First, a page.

Meetings appear to be the Achilles heel of a manager's workload. Meetings get more frequent, longer and often less gets achieved.

Moving the problem remotely only saves on commute time. Staff who attend regularly find them boring and demotivating.

This blog suggests ways in which meetings can be planned, structured and delivered to dramatically improve the quality of the results and the staff engagement.

Why have the meeting?

A question that often hasn’t been answered for some time in many organisations. We have the Monday morning meeting because it is the start of the week! The monthly finance meeting happens because it is that time of the month and so on.
Every meeting should have a clear purpose understood by all participants and regularly reviewed to see if it is still relevant or needs to be adjusted or even scraped.

The agenda of every meeting should reflect the purpose of the meeting and have outcomes and timings for each agenda item that helps move forward the purpose of the meeting.

Setting agendas

In many cases the agenda sets the tone of the meeting. It is often dominated by briefings or reports that interest a small number of the participants and the voices heard in these meetings are usually the senior staff attending.

Change the agendas so that they are more engaging. Instead of a briefing send it out before hand and ask participants to submit questions. Or use the briefing document as a start for the meeting to develop a frequently asked questions (and answers) section before the briefing goes to a wider circulation.

Instead of receiving reports change the agenda item to a question that engages. Perhaps replace “Progress against budget” to “How can we reduce costs by 5%?”

As one staff member responding to a question about how good staff meetings are, said, “the most interesting meetings are when I speak!”

Engaging staff

In addition to the above changes let's look at a typical meeting. It usually involves all the team and is anything from one hour to one day in length. We all sit round a table (or a screen) and plough through the agenda.

Let's change it. Let's start the meeting with an ice breaker so that everyone speaks in the room early on. The longer a participant is silent the harder it is for her/him to break thorough and participate. The less individuals contribute the less value they give the meeting and the increased likelihood of attention drift.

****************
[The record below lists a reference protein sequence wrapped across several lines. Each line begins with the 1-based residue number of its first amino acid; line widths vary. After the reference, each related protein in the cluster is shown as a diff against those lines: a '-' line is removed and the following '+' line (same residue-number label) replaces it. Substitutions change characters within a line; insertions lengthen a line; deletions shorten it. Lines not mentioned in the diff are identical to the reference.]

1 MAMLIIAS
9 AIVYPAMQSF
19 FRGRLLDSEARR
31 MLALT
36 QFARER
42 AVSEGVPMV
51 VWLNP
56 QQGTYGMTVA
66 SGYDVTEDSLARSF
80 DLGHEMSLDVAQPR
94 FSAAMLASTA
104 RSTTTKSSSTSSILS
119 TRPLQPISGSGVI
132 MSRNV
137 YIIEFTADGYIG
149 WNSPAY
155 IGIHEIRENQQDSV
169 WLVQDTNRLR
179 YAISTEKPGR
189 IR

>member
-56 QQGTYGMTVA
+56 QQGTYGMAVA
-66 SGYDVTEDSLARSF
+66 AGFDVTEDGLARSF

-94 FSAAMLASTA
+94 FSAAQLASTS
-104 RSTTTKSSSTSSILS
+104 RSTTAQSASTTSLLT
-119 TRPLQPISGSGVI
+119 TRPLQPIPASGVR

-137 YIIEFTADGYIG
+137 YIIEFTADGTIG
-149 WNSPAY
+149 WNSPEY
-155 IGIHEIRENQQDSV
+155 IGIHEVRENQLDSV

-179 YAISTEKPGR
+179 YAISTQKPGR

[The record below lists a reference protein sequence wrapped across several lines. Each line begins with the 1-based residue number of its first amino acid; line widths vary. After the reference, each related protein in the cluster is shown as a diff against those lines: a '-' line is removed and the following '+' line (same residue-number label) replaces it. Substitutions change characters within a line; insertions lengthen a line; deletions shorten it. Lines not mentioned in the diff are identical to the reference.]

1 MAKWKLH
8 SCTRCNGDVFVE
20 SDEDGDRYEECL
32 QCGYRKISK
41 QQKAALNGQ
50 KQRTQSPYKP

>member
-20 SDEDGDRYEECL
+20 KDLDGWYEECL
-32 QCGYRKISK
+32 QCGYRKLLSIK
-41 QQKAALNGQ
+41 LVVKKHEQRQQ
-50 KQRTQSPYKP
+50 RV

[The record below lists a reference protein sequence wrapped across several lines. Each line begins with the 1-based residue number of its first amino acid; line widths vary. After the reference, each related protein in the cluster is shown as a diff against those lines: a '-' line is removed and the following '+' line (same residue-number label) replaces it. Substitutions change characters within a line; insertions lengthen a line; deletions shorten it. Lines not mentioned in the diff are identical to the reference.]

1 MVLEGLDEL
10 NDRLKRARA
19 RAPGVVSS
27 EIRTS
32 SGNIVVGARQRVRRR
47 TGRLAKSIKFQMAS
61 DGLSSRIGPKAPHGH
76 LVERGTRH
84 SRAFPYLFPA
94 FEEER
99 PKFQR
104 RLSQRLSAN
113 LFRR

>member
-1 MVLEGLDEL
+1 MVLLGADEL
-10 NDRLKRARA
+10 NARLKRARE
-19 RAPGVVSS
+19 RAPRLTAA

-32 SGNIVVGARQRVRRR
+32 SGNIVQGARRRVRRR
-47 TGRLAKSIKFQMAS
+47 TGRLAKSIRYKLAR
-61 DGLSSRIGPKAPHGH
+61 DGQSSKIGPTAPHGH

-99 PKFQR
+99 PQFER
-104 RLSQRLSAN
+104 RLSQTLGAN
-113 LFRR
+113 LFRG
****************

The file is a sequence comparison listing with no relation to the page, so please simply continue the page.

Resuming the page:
Meetings could be different, after a quick review of the action notes from the last meeting, let's make the first topic the most interesting one. Make sure the agenda sets it as a question not a statement. For example: “How can we increase the diversity of service users?” Rather than a progress report on the organisation's diversity plan.

For some of your team that will be enough to get them to engage and contribute ideas and add to the debate. However not all are as keen and one of the roles of the chair is to get the most out of all meeting participants. So good chairs think about the structure of the discussion. Should we split into small groups to answer some or all of the questions? Should we get different people to present and if so, how do you avoid death by PowerPoint?

The role of the chair

My research suggests there are three key roles for the chair to facilitate a successful meeting.

Firstly, to set the agenda. Good chairs ask for (and receive) agenda items linked to purpose. They set the tone of an action orientated meeting with a written agenda and a logical interesting set of questions for the meeting to tackle.
Secondly the chair’s role is to actively engage all participants in the meeting so that differences are aired, explored and summarised.
Thirdly the chair will ensure there are clear action points allocated to individuals with a deadline and follow up process to ensure the work is progressed.

Other roles in a successful meeting

There are lots of other roles that need to be fulfilled so that a meeting is successful. Often the chair takes these roles on to the detriment of the three key roles mentioned above.

These tasks, if at all possible, should be delegated to one or more members of the team, for example;

• Arrangement of venue
• Time keeper
• Issue of agenda and any papers
• Minute or action note taker

Next steps

If you are not happy with your current meetings. Try one thing from each of the sections in this short blog.

  1. Review with your team the purpose of the meeting
  2. Use the purpose to shape the agenda.
  3. Use ice breakers to get everyone to speak in the meeting within the first five minutes. (Rob is happy to share a few if you are stuck for ideas)
  4. Ensure at least one of the agenda items is a genuine question that you want contributions to before taking a decision.
  5. Consider adjusting the meeting structure to include break out work (in small groups or pairs) and allow for feedback.
  6. Practice summarising and identifying next steps.
  7. If necessary, delegate one or two of the other meeting tasks and maybe both you and your team might be more motivated to join your next meeting.

Rob’s next training course in Birmingham is: “The three essentials of leading a team” to be held on Wednesday 21st September. The topics include successful chairing of meetings, improving your personal influence and successfully managing change.
To book a place and for further details please email [email protected] 

From: Rob@robleggeconsulting
Promoting the training course “The three essentials of leading a team” in Birmingham on Wednesday 21st September 2022.